What does evidence say for Making Safeguarding Personal?


As forest-dwelling creatures, elves know the importance of effective organisation and structure of their camp. The question is, how is this best achieved – should all elves be able to light the camp fire or is it more effective to rely on specialist firelighters? And what sort of relationships should they have with the pixies to ensure harmony in the woods? Such important questions are explored in a different context here – that of adult safeguarding.

Adult safeguarding is identified as a core part of social work practice. It has evolved over time, from the scandals of the 1960s that raised awareness of the issue of adult abuse through to No Secrets which talked about the protection of vulnerable adults. The new Care Act 2014:

  • Outlines a duty for local authorities to make, or cause to be made, enquiries into safeguarding concerns
  • States that other multiagency partners must contribute to those enquiries;
  • Places Safeguarding Adults Boards on a statutory footing
  • Advocates serious case reviews as an opportunity for learning.

This paper aims to find out how developments in policy are reflected in practice by asking how service responses are organised for safeguarding, and whether particular models of safeguarding are linked to outcomes.

It does so by reporting on a ‘narrative synthesis’ of the literature, and is part of a large study investigating adults safeguarding policy and practice in England. Narrative synthesis is described as an approach that integrates lots of different types of evidence in different themes. Qualitative evidence is seen as particularly important, as it explains ‘how’ and ‘why’ things are done.

 Should we have specialists to undertake important tasks (like lighting a campfire, or safeguarding adults?

Should we have specialists to undertake important tasks like lighting a campfire, or safeguarding adults?


An initial search specifically for models drew a bit of a blank, so the search terms were broadened. Literature between 2000 (when the seminal policy document No Secrets was published) and 2013 was searched. Literature around elder abuse was found to be more prevalent than for other groups, with corresponds to a greater proportion of referrals (60% in 2012-13) for this group.

The selection process for literature is clearly outlined, with 162 full text papers being retrieved. Of those, 16 were deemed to have relevance to the research question, e.g. exploring the organisation of safeguarding practice. All four researchers read each of the sixteen papers, which lessened the possibility of missing themes or important information.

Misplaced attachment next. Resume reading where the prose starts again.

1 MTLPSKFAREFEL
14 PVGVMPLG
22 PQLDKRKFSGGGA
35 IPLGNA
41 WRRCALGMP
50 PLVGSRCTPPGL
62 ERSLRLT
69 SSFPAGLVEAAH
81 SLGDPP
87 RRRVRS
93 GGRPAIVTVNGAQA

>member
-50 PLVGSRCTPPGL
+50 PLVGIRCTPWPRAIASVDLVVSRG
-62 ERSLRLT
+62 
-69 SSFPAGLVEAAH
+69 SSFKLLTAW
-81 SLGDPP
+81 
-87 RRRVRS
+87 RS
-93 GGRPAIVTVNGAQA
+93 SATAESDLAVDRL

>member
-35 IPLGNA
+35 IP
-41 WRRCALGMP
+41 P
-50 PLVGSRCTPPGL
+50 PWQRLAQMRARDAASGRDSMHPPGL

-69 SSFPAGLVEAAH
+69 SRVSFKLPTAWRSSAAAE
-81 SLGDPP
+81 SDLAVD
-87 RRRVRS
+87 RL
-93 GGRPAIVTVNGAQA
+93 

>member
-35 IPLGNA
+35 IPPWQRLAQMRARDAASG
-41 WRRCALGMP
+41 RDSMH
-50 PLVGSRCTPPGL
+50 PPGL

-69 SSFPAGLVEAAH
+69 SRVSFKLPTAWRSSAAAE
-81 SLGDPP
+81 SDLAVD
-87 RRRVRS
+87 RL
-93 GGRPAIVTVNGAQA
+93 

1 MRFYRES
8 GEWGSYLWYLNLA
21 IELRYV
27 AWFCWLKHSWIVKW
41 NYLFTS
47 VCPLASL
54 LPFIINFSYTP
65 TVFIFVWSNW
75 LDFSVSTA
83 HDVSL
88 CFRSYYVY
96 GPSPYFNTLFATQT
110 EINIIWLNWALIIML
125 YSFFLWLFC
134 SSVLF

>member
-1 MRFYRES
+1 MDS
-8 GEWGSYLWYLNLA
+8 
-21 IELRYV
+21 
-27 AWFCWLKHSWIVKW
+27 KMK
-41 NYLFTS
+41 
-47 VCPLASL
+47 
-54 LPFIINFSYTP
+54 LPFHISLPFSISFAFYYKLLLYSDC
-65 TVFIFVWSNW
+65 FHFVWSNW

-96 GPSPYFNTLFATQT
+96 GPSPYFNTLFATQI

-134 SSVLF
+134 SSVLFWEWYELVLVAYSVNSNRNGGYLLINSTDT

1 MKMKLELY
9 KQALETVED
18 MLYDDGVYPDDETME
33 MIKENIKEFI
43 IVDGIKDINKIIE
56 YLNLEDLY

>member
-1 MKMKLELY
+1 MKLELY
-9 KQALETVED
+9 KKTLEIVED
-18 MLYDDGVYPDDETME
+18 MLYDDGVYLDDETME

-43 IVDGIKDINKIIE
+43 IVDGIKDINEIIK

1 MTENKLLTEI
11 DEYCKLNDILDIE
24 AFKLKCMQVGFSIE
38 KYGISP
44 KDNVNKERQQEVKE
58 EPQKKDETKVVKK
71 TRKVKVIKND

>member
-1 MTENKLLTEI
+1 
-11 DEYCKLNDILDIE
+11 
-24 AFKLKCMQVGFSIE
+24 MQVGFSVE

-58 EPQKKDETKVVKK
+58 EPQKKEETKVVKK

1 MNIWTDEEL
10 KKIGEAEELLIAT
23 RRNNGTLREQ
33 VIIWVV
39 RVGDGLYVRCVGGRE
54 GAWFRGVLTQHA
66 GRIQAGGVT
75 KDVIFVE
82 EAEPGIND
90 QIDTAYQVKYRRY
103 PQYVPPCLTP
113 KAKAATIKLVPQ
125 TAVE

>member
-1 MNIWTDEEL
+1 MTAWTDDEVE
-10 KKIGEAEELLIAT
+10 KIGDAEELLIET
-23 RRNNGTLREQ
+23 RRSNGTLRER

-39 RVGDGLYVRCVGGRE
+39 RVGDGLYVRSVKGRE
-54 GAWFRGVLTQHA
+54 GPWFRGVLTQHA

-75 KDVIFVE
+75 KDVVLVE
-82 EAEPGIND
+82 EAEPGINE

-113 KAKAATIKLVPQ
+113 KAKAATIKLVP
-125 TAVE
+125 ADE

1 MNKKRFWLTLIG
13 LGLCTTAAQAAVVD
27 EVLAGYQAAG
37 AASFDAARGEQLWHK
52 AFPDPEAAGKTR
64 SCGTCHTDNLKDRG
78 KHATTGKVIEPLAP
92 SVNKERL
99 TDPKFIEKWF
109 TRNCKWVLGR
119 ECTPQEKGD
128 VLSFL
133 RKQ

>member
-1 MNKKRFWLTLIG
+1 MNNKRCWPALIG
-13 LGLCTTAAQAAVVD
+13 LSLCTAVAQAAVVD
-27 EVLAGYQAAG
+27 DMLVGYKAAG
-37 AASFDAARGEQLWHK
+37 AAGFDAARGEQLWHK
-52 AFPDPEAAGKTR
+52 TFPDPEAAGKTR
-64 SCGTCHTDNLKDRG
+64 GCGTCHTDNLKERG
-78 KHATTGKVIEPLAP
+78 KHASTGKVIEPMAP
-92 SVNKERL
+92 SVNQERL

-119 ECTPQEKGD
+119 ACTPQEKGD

Safeguarding as a concept has been described as elastic, adapting to different people’s thresholds.

Safeguarding as a concept has been described as elastic, adapting to different people’s thresholds.


The results of the analysis showed that decision-making and thresholds, and multiagency working were critical areas. The experience and outcomes of people who use services were also picked out as themes.

So is it better to have specialist safeguarding (or firelighting) practitioners, or should everyone play a part? This theme emerged frequently in the reviewed literature, though no studies focussed on it specifically. Numerous approaches are described, from Adult Protection Coordinator (APC) roles (which can be ill-defined so could vary between strategic and operational remits), to teams of safeguarding specialists, to safeguarding being integrated into case management.

APCs were found to increase the chances of ‘good’ outcomes such as confirming abuse, joint working, and post-abuse work – however the evidence on whether specialism leads to better outcomes than generalism in safeguarding is currently inconclusive.

What sort of processes exist for safeguarding adults? The paper notes that most processes mirror the guidance available at the time (No Secrets, 2000) encompassing a timeline of alert, referral, potentially leading to an investigation, case conference safeguarding plan and monitoring. Again, specialist teams are noted as having pros (objectivity, connecting events, clear leadership) as well as cons (lack of continuity, potential conflict with other teams, deskilling other workers).

Decision making and thresholds for action is another main theme emerging in the paper. Safeguarding is described as an ‘elastic’ concept, with thresholds depending on the referrer. Factors affecting decisions about what is considered as harm/ abuse and worth pursuing through safeguarding include:

  • Likelihood of a substantiated allegation